The Hoya imbricata plant is an unusual creeping plant with long climbing stems and overlapping leaves. Mysterious, otherworldly, and secretive, the plant seems to imply that it knows more than you do.
With its penchant to stick to surfaces rather than grow vertically, the Hoya imbricata is one amazing plant.
Today, we will learn about this peculiar Hoya variety, how to cultivate it, and how to propagate it, and at the end of this article, you will learn to care for the Hoya imbricata plant like an expert gardener.
- What Is Hoya Imbricata?
- Hoya Imbricata Care
- Frequently Asked Questions
- – What Is the Name Origin of the Hoya Imbricata Plant?
- – How Big Does the Hoya Imbricata Grow?
- – What Do the Leaves of the Hoya Imbricata Look Like?
- – Why Is the Hoya Imbricata Also Called the Ant Plant?
- – What Do the Roots of the Hoya Imbricata Look Like?
- – Does the Hoya Imbricata Produce Flowers?
- – Where Can We Usually Find the Hoya Imbricata Plant?
What Is Hoya Imbricata?
The Hoya imbricata plant belongs to the Apocynaceae family, more commonly known as the dogbane. A rare plant that many collectors long to possess, this plant can be a little tricky for some growers. The unusual foliage and fragrant flowers make this Hoya highly desirable among many Hoya collectors.
Hoya Imbricata Care
Caring for the Hoya imbricata plant can take a little more work than usual as this is a special and rare variety that is slowly becoming endangered. Keep reading to know about it further.
– Water Requirements
The Hoya imbricata plant does not require constant and abundant watering. The plant is an air plant, or an epiphyte, which can thrive extremely well by clinging to trees in its natural habitats. The aerial roots of the plant then efficiently procure an adequate amount of water and nutrients from the surrounding air which allows the plant to flourish.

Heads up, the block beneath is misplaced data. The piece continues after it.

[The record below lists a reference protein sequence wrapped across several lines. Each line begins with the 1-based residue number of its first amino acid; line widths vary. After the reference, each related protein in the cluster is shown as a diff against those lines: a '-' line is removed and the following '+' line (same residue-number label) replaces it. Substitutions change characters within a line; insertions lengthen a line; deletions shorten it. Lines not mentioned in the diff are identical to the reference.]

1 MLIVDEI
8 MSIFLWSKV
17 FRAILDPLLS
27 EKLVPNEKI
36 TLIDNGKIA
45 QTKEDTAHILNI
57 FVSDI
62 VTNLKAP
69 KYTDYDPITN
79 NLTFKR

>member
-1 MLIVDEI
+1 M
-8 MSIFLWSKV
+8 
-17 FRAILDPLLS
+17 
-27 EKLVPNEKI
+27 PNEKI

The higher the level of light that the Hoya imbricata plant receives, the more it needs watering. However, you should ensure that the substrate has sufficient draining characteristics that promote enough moisture retention without clogging the root system with water.
Warmth is another factor that can increase the watering needs of the Hoya imbricata plant. Warmer temperatures plus high indirect lighting may require even more watering. Nonetheless, it is ideal to check the substrate and the roots of the plant to see if they are dry.
The substrate should ideally remain damp, and the root system should not be dry. Note that you can reduce watering activities during colder periods of the year especially if you live in more temperate regions.
– Light Requirements
The Hoya imbricata plant prefers diffused lighting conditions as it is used to growing on trees that provide dappled lighting in the wild.
The most ideal shade level for this slow-growing Hoya plant is around 50 to 90 percent. Too much exposure to ultraviolet rays can break down the chlorophyll that is present in the leaves, which ultimately damages them.
A sign that the Hoya imbricata plant is becoming sunburnt is when the normally green leaves turn reddish. This indicates possible overexposure to ultraviolet rays and must be moved or covered immediately to shield the plant from further damage.